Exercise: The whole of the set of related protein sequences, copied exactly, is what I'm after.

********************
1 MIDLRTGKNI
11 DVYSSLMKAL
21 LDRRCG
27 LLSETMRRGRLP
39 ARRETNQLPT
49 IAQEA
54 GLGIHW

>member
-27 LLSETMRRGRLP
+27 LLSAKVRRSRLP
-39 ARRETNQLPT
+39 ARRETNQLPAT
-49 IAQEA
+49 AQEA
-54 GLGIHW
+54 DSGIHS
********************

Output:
1 MIDLRTGKNI
11 DVYSSLMKAL
21 LDRRCG
27 LLSETMRRGRLP
39 ARRETNQLPT
49 IAQEA
54 GLGIHW

>member
-27 LLSETMRRGRLP
+27 LLSAKVRRSRLP
-39 ARRETNQLPT
+39 ARRETNQLPAT
-49 IAQEA
+49 AQEA
-54 GLGIHW
+54 DSGIHS